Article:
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The thorny wit of Gina, the novel’s narrator, is scattered throughout an unrepentant account of her adulterous affair with Seán, a fellow Gina first spies in those opening pages. She catches sight of him from across her sister’s back garden, in the evening light of a summer barbecue, “at the moment the day begins to turn.” Gina’s take on her subsequent adultery is wry and guiltless. In tone it’s a distinct shift away from what we have come to expect of most novelists.

But it is the early years of the 21st century after all. Ireland is booming, though the prick of the bubble is not far off. Gina works in IT (“sort of”) and observes, through her skeptic’s lens, the over-extended lifestyles that have implanted themselves around her. She is ill-content with her marriage to Conner, and willing to lead herself out of it, working through the new scenario without much of a plan. “I can’t be too bothered here with chronology. The idea that if you tell it, one thing after another, then everything will make sense. It doesn’t make sense.” It never does, and that’s what’s likeable, and honest about the novel. We’re never quite sure if Gina is capable of overriding perceptions of what’s going on in her life.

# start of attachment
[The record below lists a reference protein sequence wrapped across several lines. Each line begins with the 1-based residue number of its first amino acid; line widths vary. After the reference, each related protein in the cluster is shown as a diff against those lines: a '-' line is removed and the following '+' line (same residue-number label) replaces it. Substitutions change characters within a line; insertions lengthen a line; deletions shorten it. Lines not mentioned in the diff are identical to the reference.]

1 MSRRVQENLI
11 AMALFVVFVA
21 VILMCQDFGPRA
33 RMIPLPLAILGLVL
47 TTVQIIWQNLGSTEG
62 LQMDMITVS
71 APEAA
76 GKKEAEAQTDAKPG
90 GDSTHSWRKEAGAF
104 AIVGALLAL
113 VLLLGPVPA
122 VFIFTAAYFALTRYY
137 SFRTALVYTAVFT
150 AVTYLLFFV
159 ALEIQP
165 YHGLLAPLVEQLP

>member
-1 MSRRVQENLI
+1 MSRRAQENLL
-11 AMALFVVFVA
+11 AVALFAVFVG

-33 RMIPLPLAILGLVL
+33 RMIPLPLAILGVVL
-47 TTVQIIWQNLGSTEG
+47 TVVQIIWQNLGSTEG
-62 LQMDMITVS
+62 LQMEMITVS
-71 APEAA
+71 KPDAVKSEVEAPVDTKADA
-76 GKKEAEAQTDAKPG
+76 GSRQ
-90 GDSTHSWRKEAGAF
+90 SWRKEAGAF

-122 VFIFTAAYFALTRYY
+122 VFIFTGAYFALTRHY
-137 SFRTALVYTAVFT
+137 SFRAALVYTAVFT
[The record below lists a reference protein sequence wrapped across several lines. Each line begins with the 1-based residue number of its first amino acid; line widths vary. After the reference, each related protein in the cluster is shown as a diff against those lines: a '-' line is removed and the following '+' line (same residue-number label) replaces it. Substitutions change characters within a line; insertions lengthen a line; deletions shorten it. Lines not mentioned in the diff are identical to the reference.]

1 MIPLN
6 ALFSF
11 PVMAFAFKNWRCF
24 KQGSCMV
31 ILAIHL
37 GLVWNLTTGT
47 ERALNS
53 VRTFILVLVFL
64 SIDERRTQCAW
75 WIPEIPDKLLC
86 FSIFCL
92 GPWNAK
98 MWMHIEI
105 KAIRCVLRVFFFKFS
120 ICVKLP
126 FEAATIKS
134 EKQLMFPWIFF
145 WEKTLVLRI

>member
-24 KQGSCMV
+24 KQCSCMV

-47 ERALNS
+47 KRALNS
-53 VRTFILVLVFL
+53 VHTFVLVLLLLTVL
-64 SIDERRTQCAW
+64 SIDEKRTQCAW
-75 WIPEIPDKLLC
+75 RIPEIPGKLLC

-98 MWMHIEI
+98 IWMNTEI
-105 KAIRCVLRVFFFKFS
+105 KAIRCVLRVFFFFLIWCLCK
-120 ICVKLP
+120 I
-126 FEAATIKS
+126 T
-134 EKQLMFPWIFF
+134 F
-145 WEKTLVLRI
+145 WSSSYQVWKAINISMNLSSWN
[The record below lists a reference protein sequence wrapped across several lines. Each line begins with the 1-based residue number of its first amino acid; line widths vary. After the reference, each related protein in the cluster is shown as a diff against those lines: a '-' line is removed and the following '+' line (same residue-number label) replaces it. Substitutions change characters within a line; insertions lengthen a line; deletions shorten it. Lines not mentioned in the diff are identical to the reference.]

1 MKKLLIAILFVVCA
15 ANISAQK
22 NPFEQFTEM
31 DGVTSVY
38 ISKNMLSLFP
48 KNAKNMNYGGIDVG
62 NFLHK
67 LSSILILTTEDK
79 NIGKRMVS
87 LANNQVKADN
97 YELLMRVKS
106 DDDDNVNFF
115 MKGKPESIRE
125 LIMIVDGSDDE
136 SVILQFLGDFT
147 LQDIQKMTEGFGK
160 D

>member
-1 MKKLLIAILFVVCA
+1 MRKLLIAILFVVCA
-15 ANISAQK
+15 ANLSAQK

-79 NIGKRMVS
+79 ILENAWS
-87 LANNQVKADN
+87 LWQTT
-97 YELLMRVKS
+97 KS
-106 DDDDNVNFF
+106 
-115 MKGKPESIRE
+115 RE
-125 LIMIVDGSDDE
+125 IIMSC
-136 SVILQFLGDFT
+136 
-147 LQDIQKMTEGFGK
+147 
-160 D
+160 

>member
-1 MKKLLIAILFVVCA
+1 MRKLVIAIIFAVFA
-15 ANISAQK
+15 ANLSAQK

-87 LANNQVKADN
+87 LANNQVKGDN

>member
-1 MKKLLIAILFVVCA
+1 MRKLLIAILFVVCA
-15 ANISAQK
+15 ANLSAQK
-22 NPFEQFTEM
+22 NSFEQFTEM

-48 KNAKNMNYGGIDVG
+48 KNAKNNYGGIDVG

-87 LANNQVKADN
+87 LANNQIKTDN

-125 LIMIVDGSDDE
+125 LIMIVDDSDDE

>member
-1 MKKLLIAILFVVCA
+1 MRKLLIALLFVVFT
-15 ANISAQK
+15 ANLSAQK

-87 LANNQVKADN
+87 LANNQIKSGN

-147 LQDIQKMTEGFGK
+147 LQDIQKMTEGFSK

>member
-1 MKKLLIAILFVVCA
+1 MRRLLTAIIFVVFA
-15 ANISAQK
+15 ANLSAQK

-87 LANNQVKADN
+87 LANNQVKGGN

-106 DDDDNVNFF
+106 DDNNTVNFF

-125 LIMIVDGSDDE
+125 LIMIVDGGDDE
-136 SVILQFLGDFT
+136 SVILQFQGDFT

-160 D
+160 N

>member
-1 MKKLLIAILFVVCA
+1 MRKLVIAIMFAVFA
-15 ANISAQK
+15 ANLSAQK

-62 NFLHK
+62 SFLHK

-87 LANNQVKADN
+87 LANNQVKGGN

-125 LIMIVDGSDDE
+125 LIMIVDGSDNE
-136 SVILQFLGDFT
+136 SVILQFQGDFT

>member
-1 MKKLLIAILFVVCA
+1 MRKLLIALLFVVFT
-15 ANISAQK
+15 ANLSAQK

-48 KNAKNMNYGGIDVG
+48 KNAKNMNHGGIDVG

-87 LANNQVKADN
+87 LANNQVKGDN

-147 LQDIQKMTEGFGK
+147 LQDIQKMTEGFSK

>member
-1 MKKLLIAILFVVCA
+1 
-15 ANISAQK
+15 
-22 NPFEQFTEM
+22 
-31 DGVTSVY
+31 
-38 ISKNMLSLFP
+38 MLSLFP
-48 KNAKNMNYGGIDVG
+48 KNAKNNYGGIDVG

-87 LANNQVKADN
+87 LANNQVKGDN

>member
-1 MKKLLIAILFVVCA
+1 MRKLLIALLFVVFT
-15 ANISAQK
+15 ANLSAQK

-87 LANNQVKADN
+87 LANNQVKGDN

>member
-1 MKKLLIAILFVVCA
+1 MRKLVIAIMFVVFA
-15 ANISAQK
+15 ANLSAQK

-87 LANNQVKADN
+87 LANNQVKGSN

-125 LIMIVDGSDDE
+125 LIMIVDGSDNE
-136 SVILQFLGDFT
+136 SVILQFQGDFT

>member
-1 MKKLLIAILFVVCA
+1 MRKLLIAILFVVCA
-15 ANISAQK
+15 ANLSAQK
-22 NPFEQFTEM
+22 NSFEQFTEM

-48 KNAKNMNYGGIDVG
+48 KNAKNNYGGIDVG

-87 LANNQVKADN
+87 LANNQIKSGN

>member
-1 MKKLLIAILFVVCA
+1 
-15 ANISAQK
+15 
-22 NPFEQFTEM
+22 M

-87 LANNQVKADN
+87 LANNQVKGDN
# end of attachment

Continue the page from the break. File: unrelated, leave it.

If there are down-to-earth moments in the whole tangle of relationships they belong to Evie, Seán’s daughter by his first wife. It is Evie that Gina comes to terms with, in the end, in a way she can’t seem to with the others. Perhaps it is because she is what Gina once was — a young woman with a whole uncertain life ahead of her.

CroppedImage680680-Enright-Anne-Credit-Hugh-Chaloner-webAnne Enright was the 2007 Booker Prize winner for The Gathering, a novel about a woman trying to come to terms with her brother’s suicide. Four years later came The Forgotten Waltz. Her most recent is The Green Road, a story of family spanning thirty years. Her subjects are diverse, unpredictable, with writing that is sharp and original, and with characters that ring deeply true. She is not to be missed.